Back in April, Brent Underwood got a lot of media coverage when he revealed that he was quarantining alone in a haunted California ghost town which he was the owner of -- and no, 'haunted ghost town' is not necessarily redundant. That sounds scary, not just because of the ghosts he was stuck with but also since he was a long walk (he was also snowed in) from the nearest store. Well, it turns out Underwood has plenty of company of the locked-down-with-ghosts kind – The New York Times devoted an entire article to the many people around the world who are stuck at home with ghosts or seeing them for the first time. Is this better or worse that being stuck at home with bored kids, unemployed adult children or annoying spouses and other relatives?
“One night, Mr. Hinds woke up around 3 a.m., thirsty for a glass of water. He said he walked into the kitchen and saw a white man in his 50s, wearing a well-worn, World War II-era military uniform and cap sitting at the table.”
The stories are an interesting collection of ghost encounters, running the gamut from actual brief sightings, like the one above seen by Patrick Hinds at a cottage he was renting in western Massachusetts, to strange noises to lights being mysteriously turned on to objects appearing, disappearing, moving or doing other things inanimate objects can’t do with the help of a person … or poltergeist. Madison Hill, an American living in Florence, Italy, had one such 'moving' encounter.
"A few weeks into quarantine, she woke up to find something on her nightstand that did not belong there. It was a camera lens, one she’d brought from the United States but lost when she moved in. She had long given up on ever finding it. But here it was. Since then, other small objects, including a set of keys, have moved to strange new places inside her apartment.”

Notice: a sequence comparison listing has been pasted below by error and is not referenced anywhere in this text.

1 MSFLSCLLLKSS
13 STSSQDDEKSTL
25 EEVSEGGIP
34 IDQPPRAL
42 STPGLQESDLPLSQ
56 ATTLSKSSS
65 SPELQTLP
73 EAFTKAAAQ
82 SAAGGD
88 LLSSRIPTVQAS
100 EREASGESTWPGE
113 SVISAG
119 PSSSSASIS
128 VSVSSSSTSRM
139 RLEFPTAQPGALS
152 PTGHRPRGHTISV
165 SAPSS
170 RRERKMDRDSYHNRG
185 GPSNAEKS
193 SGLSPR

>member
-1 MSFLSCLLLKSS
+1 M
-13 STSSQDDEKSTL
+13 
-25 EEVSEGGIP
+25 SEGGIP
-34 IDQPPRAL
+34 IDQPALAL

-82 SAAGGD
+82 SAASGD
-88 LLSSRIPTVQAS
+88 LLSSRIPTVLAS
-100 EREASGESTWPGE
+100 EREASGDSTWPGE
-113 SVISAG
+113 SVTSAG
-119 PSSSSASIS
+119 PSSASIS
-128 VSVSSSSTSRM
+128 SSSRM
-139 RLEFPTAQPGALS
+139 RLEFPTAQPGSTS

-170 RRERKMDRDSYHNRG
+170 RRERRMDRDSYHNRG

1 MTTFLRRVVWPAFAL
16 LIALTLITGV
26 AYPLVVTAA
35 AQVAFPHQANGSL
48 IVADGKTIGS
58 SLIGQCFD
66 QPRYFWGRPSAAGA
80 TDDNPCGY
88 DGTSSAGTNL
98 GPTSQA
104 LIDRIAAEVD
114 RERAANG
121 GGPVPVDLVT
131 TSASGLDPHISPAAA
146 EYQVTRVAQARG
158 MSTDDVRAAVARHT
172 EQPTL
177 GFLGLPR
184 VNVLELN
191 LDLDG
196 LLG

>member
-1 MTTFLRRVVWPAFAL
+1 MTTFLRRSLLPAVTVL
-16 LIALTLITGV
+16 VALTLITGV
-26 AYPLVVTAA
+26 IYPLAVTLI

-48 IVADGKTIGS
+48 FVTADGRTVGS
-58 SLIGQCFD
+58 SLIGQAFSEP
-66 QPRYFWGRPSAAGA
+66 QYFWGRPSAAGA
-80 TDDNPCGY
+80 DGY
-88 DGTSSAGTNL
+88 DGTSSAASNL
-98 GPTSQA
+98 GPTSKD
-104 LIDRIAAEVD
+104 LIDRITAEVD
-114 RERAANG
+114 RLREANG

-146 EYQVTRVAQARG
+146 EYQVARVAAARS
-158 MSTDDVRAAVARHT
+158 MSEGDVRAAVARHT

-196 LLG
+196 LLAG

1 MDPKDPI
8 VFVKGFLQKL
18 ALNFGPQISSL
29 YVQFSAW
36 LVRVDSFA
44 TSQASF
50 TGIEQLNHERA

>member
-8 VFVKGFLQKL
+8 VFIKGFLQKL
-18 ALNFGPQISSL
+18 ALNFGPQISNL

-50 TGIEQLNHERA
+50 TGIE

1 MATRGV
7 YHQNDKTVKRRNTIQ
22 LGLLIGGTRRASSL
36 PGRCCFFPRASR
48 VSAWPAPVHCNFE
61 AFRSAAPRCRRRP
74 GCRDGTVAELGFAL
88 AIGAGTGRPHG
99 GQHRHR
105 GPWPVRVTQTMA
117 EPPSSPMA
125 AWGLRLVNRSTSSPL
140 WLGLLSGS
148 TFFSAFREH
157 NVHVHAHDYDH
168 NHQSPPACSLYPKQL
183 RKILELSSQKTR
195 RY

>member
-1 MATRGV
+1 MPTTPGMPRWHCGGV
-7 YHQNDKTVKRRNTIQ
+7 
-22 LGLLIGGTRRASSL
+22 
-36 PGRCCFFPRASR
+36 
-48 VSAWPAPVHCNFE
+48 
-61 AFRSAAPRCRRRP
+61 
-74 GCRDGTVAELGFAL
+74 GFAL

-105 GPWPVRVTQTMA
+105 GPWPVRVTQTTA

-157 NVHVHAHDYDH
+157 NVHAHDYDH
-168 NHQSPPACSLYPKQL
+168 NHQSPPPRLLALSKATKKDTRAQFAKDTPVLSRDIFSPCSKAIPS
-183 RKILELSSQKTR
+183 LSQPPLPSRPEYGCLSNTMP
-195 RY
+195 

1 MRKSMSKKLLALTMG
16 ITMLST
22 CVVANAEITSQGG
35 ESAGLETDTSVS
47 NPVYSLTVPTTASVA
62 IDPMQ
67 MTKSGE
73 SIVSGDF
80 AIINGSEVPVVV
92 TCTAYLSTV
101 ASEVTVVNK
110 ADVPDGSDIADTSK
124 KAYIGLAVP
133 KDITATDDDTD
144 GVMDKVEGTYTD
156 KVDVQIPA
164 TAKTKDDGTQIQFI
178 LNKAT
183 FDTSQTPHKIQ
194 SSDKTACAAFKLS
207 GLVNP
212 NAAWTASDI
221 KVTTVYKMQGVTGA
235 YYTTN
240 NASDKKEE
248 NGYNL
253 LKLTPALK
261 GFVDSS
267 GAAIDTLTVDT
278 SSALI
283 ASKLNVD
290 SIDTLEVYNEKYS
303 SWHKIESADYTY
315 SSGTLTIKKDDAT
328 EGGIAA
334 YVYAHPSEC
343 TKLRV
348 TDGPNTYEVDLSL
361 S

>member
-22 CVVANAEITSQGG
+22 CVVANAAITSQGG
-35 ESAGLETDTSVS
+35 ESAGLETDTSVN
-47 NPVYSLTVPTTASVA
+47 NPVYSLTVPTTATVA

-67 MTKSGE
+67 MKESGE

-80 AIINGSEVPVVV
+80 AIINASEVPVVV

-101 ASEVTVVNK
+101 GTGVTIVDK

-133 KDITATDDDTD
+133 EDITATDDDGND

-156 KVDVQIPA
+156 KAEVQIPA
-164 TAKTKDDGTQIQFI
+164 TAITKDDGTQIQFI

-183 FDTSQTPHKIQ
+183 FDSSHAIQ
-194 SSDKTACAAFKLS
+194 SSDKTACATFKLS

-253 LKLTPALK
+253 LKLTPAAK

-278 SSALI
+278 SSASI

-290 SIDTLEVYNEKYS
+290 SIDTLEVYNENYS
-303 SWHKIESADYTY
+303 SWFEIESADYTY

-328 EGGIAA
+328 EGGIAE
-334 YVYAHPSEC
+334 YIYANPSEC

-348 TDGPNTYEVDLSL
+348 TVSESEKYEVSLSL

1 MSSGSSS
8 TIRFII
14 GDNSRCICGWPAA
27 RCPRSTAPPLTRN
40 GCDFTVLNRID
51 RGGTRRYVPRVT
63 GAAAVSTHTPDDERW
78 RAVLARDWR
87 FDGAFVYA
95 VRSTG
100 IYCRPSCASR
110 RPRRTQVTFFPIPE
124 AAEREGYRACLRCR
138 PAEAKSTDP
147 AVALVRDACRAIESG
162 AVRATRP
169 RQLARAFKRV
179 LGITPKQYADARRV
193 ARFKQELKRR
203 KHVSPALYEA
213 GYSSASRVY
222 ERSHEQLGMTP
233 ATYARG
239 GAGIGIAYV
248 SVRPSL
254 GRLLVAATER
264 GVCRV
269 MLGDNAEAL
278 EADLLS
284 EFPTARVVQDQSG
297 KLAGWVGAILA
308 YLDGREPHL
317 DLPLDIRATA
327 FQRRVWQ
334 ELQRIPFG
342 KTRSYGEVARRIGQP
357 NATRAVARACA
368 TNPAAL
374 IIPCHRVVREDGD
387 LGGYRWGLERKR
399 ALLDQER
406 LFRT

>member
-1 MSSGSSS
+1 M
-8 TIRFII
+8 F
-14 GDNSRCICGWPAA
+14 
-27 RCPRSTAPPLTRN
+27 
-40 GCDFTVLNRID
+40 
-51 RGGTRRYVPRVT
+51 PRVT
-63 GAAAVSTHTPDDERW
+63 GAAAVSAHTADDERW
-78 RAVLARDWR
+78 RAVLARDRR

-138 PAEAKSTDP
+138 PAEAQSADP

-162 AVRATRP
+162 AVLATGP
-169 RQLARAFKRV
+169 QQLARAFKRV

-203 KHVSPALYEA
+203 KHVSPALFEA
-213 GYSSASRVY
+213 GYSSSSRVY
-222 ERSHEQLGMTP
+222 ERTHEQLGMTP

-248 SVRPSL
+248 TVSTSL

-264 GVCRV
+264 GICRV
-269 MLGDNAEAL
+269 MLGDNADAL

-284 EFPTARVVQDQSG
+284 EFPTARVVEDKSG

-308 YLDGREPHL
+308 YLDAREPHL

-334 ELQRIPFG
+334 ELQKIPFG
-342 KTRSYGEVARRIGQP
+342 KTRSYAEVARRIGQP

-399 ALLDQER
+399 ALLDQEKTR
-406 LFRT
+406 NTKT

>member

Hill had felt an unsettling presence in the flat before the objects started moving. In another tale, Kerry Dunlap in Queens was told by the couple he was subleasing his apartment from that they had seen a ghost. During the quarantine shutdown, he himself saw a woman wearing green scrubs and later felt something sit on his bed and steal the blanket … something that wasn’t there when he turned on the light expecting to see his girlfriend.
“Don’t panic. Take careful notes on what you observe. You may soon find a rational explanation for your fears. What if that strange noise at 2:50 p.m. every weekday is just the UPS truck clattering by?”
That’s good advice for the many people interviewed and others at home wondering if they’re quarantining with ghosts. It comes from John E.L. Tenney, a paranormal researcher, author and former host of the TV show “Ghost Stalkers.” Tenney compares the current stress-filled times caused by the mysterious virus and the long, frustrating lockdown to the period before Y2K in 1999 when many panicked due to the uncertainty of how computer programs using two-digit year fields would handle the change from 99 to 00 (spoiler alert – they handled it) – a time he said his ghost calls increased dramatically (aren't most ghost stories dramatic?). While he feels most of these strange encounters can be explained by anxiety and hyper-sensitivity fine-tuning your eyes, ears and other senses to the sights and sounds of a normal creaking house, he points out that this same state could be revealing something else.
“One could argue that the ghost puttering around in your kitchen is not only there, but that she’s always been there. Maybe you’re what’s changed. Or maybe you’re listening more closely in the greater quiet all around us. Perhaps we’re just now starting to notice that the world is a little bit weirder than we gave it credit for.”
I’ll buy that … just as long as the world doesn’t get any MORE weirder.